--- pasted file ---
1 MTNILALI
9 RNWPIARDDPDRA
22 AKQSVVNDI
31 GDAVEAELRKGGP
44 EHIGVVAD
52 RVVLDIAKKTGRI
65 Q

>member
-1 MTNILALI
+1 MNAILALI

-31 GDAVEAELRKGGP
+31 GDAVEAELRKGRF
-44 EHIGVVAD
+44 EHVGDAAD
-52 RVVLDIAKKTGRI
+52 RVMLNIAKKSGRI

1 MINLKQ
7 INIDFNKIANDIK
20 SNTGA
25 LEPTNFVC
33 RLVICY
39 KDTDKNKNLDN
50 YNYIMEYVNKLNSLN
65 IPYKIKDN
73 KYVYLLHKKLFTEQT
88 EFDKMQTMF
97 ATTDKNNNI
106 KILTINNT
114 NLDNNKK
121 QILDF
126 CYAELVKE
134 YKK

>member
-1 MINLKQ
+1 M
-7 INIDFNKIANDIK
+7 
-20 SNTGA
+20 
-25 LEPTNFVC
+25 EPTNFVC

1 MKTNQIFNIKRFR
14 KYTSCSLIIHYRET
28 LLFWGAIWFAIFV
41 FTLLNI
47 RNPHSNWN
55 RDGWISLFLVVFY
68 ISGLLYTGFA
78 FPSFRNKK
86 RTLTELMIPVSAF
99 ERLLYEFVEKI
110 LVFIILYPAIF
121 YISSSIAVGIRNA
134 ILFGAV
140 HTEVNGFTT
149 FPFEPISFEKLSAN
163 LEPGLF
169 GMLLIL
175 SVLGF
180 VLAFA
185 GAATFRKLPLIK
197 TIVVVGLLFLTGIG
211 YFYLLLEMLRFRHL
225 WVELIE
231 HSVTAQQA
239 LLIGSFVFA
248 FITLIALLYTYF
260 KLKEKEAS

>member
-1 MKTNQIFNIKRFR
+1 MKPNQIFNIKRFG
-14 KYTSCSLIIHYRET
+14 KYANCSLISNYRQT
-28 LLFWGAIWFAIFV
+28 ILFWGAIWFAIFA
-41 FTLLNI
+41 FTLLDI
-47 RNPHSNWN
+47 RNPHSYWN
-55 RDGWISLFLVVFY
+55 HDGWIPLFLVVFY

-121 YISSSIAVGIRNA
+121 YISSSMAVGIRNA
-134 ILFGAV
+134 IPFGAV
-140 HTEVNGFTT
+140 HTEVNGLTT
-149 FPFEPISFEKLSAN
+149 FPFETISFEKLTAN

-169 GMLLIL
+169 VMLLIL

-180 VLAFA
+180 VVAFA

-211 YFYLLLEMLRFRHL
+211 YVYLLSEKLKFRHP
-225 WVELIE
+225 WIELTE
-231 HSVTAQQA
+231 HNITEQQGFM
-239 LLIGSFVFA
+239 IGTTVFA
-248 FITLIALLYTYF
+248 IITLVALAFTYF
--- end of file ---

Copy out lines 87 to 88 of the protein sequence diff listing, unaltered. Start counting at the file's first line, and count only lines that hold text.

+140 HTEVNGLTT
-149 FPFEPISFEKLSAN